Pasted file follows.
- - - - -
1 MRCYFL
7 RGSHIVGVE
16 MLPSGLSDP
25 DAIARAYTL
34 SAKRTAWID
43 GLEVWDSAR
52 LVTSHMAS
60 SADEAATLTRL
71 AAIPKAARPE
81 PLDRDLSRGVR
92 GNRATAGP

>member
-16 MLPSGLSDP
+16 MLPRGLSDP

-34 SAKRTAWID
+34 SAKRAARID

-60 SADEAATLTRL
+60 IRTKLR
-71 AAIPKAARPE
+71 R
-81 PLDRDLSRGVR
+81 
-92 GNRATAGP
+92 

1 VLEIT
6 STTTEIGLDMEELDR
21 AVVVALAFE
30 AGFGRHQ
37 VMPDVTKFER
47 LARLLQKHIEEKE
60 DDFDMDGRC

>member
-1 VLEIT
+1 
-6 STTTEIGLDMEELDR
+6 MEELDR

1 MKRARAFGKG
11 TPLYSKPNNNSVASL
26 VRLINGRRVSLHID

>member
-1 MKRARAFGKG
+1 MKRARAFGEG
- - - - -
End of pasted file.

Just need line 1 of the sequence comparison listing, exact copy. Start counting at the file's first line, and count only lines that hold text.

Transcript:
1 MRCYFL